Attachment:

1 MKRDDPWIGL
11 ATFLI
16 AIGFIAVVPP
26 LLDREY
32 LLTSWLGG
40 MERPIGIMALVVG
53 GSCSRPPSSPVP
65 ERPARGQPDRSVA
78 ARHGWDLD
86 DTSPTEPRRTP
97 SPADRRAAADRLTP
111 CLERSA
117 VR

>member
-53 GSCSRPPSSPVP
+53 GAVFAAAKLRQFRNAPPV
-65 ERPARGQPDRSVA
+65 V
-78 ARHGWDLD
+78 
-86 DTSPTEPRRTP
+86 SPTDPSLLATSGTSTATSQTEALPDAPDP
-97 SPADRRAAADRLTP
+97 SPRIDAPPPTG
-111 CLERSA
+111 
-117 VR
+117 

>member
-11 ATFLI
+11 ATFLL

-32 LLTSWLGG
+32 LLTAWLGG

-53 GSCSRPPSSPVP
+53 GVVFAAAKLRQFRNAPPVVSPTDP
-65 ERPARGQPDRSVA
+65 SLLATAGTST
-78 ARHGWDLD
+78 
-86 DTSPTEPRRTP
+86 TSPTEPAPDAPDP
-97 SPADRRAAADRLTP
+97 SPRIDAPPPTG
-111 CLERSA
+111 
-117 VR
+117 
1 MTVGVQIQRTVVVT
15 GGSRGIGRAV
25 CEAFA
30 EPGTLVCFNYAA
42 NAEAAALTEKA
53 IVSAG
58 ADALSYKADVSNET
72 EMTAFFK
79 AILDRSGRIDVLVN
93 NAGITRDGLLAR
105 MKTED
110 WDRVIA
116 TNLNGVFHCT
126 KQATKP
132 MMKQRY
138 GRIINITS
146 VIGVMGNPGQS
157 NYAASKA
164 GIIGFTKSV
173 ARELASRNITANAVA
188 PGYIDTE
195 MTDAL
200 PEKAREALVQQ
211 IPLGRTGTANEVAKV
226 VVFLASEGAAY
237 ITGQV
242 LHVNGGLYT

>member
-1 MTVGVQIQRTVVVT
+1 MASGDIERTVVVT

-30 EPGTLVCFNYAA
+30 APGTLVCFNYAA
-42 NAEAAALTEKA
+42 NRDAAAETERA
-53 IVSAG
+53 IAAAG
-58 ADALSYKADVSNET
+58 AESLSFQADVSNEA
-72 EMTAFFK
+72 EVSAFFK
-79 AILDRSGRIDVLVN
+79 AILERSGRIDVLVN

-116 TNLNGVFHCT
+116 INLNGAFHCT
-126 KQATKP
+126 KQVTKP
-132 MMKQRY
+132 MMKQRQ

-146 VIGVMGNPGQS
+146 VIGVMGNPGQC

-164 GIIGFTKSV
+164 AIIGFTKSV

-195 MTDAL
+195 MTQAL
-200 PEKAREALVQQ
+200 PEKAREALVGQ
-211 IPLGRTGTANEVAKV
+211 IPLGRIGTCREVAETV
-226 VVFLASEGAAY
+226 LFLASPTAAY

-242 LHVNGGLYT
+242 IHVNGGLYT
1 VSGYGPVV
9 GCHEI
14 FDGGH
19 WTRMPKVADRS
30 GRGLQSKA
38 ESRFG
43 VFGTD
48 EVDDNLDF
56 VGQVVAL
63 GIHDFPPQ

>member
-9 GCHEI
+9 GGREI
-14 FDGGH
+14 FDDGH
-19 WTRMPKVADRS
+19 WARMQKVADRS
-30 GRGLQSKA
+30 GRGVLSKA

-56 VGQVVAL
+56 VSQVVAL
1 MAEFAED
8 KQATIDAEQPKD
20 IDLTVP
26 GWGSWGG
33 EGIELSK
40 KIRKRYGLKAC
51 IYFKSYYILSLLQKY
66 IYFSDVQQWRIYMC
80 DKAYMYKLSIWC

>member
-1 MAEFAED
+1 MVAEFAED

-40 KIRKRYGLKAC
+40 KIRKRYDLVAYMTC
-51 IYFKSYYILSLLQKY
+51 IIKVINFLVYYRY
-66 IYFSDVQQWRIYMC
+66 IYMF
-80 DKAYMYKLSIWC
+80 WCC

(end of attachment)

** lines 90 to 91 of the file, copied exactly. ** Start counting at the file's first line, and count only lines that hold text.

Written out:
-116 TNLNGVFHCT
+116 INLNGAFHCT